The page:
Last modified on 13 November 2014, at 08:33

elephant

See also: éléphant and êléphant

EnglishEdit

EtymologyEdit

Middle English elefant, elefaunt, from Old French elefant, elefan, olifant, re-latinized in Middle French as elephant, from Latin elephantus, from Ancient Greek ἐλέφας (eléphas) (gen. ἐλέφαντος (eléphantos)). Believed to be derived from an Afro-Asiatic form such as Proto-Berber *eḷu (elephant) (compare Tamahaq (Tahaggart) êlu, (Ghat) alu) or Egyptian 𓍋𓃀𓅱𓌟 (ȝbw) (ābu) ‘elephant; ivory’. More at ivory. Replaced Middle English olifant, which replaced Old English elpend, olfend.

PronunciationEdit

  • IPA(key): /ˈɛləfənt/, /ˈɛlɪfənt/
  • (file)

NounEdit

elephant (plural elephants)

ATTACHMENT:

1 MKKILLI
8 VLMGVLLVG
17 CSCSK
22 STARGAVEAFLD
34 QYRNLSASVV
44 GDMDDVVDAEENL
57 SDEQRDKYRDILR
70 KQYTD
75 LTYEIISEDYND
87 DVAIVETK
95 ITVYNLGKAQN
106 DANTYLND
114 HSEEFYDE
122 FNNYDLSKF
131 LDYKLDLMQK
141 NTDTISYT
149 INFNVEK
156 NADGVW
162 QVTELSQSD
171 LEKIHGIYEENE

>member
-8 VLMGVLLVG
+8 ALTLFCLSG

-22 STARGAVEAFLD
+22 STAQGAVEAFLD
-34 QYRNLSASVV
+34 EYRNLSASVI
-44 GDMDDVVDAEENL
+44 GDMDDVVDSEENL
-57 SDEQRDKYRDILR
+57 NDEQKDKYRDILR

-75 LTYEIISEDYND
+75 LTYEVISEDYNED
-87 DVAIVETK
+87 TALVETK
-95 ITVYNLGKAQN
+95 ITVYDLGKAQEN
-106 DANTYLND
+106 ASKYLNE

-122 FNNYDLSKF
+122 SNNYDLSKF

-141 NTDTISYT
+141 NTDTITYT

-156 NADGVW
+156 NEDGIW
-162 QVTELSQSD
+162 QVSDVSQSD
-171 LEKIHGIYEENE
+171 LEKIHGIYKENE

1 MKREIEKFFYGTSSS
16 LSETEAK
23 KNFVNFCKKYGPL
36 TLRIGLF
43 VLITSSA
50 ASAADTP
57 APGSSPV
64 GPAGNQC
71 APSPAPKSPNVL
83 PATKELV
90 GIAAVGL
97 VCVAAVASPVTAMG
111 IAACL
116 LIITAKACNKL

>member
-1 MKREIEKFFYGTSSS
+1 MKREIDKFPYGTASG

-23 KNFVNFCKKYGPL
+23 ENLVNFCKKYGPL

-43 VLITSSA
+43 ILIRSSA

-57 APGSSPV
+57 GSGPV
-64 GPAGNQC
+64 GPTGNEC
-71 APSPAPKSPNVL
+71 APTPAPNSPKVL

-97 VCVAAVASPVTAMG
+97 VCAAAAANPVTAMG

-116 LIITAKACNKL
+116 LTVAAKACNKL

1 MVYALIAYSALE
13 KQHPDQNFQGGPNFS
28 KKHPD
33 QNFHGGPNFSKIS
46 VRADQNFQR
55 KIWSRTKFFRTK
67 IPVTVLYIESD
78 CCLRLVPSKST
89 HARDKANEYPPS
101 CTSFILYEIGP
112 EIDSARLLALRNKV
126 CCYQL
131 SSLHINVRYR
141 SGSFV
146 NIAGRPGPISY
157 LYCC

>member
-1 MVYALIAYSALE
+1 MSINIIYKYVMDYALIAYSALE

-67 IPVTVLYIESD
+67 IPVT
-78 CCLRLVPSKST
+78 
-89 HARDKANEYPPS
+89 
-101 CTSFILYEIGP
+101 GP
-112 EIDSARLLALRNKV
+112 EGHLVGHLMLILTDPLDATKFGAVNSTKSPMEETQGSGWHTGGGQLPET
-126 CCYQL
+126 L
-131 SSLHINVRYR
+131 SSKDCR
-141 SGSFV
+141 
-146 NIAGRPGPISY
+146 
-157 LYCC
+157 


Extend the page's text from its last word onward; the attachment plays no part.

An African bush elephant.
  1. A mammal of the order Proboscidea, having a trunk, and two large ivory tusks jutting from the upper jaw.
  2. (figuratively) Anything huge and ponderous.
  3. (paper, printing) A printing-paper size measuring 30 inches x 22 inches.
  4. (UK, childish) used when counting to add length, so that each count takes about one second.
    Let's play hide and seek. I'll count. One elephant, two elephant, three elephant...
  5. (obsolete) ivory
    (Can we find and add a quotation of Dryden to this entry?)

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Middle FrenchEdit

NounEdit

elephant m (plural elephans)

  1. elephant (animal)

DescendantsEdit